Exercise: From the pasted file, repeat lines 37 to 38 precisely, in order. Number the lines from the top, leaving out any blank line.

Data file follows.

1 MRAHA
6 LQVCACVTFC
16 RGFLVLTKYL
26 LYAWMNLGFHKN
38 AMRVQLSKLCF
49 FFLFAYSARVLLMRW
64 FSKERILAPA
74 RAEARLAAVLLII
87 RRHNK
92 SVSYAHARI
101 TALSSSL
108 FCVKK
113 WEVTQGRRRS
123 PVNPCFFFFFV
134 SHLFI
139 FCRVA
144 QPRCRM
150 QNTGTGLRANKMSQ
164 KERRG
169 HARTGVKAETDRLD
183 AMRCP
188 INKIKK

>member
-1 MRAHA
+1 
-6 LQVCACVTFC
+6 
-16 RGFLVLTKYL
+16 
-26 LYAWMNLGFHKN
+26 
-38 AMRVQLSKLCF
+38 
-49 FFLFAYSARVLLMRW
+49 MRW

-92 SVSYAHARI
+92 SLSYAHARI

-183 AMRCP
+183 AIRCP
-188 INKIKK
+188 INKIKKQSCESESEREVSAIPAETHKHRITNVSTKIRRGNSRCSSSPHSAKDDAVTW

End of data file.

+92 SLSYAHARI

-183 AMRCP